Warning To North Korea: South Korea Tests Missiles in Simulated Attack on Nuclear Site
Warning To North Korea: South Korea Tests Missiles in Simulated Attack on Nuclear Site

South Korea launched missiles in a live-fire exercise against a simulated North Korean nuclear site. The show of force was meant to warn the rogue nation after its latest nuclear test.

A South Korean surface-to-surface missile and a long-range air-to-ground missile took out targets in the Sea of Japan, according to Seoul military sources.

The test site was a mock-up of the Punggye-ri nuclear site where North Korea carried out its bomb test.

“The training demonstrates the South Korean military’s resolve to destroy not only the origin of provocation but also the enemy’s leadership and supporting forces if they threaten the security of our people,” Army Col. Roh Jae-cheon, the JCS spokesman said according to South Korea’s Yonhap news agency.

South Korean President Moon Jae-in called North Korea’s weekend nuclear bomb test an “absurd strategic mistake” and called for new UN Security Council sanctions to “completely isolate” North Korea.

North Korea claims the hydrogen bomb it tested is compact enough to fit on a long-range missile. It is the regime’s sixth nuclear test and the first since President Donald Trump came into office.

North Korea’s state-run Korean Central News Agency (KCNA) said the bomb was small enough to be used in an ICBM, also reporting that leader Kim Jong Un watched another H-bomb be loaded into a new ICBM on Sunday.  

The U.S. Geological Survey’s Earthquake Hazards Program captured a 6.3 explosion-generated earthquake on Sept. 3, 22 kilometers east-northeast of Sungjibaegam, North Korea.

Secretary of Defense James Mattis (L) makes a statement outside the West Wing of the White House in response to North Korea's latest nuclear testing, as Chairman of the Joint Chiefs of Staff Gen. Joseph Dunford listens, in Washington, U.S., September 3, 2017.   REUTERS/Mike Theiler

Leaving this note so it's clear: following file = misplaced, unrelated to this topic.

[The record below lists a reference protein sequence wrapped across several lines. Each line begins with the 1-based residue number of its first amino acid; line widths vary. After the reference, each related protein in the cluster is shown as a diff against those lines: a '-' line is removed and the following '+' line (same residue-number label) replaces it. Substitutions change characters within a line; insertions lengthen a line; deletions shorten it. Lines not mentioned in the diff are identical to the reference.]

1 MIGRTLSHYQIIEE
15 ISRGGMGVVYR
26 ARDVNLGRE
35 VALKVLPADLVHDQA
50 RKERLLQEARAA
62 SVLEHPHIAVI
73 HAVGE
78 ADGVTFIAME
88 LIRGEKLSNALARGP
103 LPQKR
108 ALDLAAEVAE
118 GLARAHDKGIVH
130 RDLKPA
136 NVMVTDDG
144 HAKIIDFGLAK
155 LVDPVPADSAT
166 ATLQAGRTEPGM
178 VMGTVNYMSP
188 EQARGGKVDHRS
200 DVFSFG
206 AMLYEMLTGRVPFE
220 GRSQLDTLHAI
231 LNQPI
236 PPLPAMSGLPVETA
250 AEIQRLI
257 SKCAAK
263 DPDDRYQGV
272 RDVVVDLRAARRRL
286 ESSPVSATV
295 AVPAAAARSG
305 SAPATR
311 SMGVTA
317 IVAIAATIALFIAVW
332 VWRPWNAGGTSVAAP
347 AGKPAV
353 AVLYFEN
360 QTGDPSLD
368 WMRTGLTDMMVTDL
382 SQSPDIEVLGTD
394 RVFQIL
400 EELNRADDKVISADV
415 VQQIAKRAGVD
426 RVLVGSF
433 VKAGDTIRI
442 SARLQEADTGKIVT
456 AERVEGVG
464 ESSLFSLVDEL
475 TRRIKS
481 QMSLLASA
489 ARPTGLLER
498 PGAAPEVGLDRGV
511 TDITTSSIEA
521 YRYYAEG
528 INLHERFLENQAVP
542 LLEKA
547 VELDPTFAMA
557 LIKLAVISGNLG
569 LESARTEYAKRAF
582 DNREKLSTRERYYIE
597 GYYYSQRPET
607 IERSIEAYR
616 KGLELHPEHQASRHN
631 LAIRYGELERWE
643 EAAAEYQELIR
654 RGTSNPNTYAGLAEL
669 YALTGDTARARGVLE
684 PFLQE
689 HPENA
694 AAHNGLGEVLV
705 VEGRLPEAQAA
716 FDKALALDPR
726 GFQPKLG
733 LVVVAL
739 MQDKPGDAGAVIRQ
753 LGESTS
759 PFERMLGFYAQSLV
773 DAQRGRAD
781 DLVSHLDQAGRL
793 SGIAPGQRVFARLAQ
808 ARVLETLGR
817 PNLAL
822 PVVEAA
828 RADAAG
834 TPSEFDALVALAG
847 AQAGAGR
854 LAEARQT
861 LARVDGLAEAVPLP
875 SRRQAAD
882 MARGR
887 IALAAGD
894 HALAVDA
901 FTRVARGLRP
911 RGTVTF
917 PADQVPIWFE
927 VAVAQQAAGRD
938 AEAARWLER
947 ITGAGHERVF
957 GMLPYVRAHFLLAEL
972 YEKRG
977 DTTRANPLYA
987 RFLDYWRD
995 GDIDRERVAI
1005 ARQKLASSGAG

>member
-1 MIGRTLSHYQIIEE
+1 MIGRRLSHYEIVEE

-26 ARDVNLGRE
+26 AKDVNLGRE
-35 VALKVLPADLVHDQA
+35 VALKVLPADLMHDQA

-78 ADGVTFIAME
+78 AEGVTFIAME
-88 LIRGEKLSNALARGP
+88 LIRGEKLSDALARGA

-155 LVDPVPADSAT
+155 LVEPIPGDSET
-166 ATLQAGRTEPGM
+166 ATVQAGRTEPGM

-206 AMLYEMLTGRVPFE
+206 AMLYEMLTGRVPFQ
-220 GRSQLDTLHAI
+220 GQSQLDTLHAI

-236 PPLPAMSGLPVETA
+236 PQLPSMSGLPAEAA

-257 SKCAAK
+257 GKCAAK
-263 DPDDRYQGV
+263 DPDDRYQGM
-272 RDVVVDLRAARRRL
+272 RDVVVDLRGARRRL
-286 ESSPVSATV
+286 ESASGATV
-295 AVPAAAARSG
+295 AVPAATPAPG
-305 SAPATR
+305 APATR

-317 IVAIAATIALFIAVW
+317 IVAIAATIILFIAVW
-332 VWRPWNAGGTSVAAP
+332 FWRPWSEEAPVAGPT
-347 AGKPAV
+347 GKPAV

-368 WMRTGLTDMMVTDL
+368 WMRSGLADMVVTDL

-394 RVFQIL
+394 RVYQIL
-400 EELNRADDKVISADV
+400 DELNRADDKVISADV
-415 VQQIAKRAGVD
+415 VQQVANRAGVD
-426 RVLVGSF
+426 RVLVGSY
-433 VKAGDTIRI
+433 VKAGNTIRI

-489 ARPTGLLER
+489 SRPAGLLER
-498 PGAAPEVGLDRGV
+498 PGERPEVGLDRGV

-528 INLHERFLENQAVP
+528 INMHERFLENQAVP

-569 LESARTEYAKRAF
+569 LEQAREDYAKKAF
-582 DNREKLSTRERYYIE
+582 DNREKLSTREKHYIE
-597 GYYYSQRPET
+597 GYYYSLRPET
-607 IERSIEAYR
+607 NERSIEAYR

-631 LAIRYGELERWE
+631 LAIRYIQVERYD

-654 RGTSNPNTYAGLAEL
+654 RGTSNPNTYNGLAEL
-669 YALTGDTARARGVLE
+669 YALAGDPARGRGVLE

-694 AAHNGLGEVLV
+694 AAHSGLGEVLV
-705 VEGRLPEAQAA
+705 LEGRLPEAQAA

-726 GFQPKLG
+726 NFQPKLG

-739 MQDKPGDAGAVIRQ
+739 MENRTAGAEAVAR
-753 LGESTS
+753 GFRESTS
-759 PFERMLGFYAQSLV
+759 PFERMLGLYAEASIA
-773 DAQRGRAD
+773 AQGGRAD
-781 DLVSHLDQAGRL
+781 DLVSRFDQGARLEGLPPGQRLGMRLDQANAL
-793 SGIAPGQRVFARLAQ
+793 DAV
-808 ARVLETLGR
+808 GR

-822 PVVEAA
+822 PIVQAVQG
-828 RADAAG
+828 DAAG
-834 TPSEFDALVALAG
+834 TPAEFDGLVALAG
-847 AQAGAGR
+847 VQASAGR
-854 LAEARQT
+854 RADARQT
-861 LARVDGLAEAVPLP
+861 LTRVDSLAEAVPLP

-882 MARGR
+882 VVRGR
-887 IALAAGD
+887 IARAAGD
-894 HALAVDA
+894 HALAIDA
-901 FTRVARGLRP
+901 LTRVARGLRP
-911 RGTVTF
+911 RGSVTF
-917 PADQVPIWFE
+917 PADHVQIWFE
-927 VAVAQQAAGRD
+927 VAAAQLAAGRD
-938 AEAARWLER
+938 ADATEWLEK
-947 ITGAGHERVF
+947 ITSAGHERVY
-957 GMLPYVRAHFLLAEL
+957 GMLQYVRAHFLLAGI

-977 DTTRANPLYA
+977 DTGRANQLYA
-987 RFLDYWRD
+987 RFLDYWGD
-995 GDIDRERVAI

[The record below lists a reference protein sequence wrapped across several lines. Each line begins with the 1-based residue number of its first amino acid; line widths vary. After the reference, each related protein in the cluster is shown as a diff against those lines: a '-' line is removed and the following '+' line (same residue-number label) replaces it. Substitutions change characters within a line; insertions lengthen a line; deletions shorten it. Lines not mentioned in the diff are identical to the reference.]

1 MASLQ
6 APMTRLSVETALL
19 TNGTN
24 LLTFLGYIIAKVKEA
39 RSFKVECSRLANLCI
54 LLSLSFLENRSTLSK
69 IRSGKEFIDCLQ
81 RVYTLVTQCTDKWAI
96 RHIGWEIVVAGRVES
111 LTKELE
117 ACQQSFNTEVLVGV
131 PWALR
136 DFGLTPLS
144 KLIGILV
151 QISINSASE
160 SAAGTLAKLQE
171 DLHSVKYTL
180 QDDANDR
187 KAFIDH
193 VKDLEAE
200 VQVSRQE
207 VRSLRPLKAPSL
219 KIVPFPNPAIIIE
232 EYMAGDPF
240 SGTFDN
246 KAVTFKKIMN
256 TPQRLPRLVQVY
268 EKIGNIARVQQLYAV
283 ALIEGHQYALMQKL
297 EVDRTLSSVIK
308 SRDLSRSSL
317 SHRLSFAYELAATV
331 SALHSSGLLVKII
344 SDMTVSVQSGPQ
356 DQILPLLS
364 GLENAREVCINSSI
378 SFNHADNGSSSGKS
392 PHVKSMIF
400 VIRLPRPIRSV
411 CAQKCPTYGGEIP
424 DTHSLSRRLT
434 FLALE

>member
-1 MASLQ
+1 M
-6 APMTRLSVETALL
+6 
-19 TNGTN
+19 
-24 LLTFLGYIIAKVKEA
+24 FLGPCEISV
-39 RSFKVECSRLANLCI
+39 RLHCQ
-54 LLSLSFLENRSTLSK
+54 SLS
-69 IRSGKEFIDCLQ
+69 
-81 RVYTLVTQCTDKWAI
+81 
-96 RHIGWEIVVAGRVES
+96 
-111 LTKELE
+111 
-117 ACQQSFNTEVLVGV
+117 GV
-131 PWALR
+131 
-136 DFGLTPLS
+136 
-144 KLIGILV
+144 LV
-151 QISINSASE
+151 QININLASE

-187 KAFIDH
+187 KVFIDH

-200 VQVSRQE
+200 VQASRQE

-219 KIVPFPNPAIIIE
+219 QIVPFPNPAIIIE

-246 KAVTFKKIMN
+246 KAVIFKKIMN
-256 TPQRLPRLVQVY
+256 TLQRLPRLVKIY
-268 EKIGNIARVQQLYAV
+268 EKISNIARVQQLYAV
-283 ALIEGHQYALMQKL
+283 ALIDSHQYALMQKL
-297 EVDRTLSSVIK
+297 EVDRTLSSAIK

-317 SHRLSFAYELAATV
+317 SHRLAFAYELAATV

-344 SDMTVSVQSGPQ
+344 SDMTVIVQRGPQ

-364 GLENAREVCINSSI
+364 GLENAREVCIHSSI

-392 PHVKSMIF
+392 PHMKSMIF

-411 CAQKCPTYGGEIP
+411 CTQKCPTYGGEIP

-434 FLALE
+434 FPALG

Secretary of Defense James Mattis (L) makes a statement outside the West Wing of the White House in response to North Korea’s latest nuclear testing, as chairman of the Joint Chiefs of Staff Gen. Joseph Dunford listens in on Sept. 3, 2017. (REUTERS/Mike Theiler)

That same day, U.S. Defense Secretary Jim Mattis told reporters at the White House that the latest test was the largest carried out by North Korea, and that the United States has many military options for dealing with Kim Jong Un’s provocations.

Mattis was joined by Marine Corps Gen. Joe Dunford, chairman of the Joint Chiefs of Staff. Dunford has been engaged in a series of high-level meetings in Asia to shore up U.S. alliances and ensure clear communication lines with China to avoid problems amidst the current showdown.

Mattis told reporters the president had asked to be briefed on military options available to the United States.

“We made it clear that we have the ability to defend ourselves and our allies, South Korea, and Japan from any attack and our commitments among the allies are ironclad,” said Mattis.

“Any threat to the United States or its territories, including [the U.S. territory of] Guam or our allies, will be met with a massive military response, a response both effective and overwhelming.”

A B-1B long range strategic bomber in a file photo. In July this year the U.S. flew two of the bombers over the North Korean penninsula in a training. Defense Secretary James Mattis has said that the US is capable of causing "total annihilation" in North Korea. (Courtesy USAF/Getty Images)
A B-1B long range strategic bomber in a file photo. In July this year the U.S. flew two of the bombers over the North Korean penninsula in a training. Defense Secretary James Mattis has said that the US is capable of causing “total annihilation” in North Korea. (Courtesy USAF/Getty Images)

Mattis said that the communist despot should take heed of the United Nations Security Council‘s call to denuclearize the Korean Peninsula.

“We are not looking to the total annihilation of a country, namely North Korea. But as I said, we have many options to do so,” Mattis added.

Meanwhile, North Korea’s KCNA said that the United States “will only face the final miserable end” if it persists with a hostile policy towards the DPRK while denying the regimes strategic position.

The agency claims the bomb’s explosive power can be adjusted from ten kilotons to hundreds of kilotons and is a multi-functional thermonuclear bomb “with great destructive power which can be detonated even at high altitudes for super-powerful EMP attack according to strategic goals.”

The head of the UN’s International Atomic Energy Agency (IAEA), called the nuclear test is “an extremely regrettable act.”

“This new test…is in complete disregard of the repeated demands of the international community,” said Yukiya Amano, Director General of IAEA.

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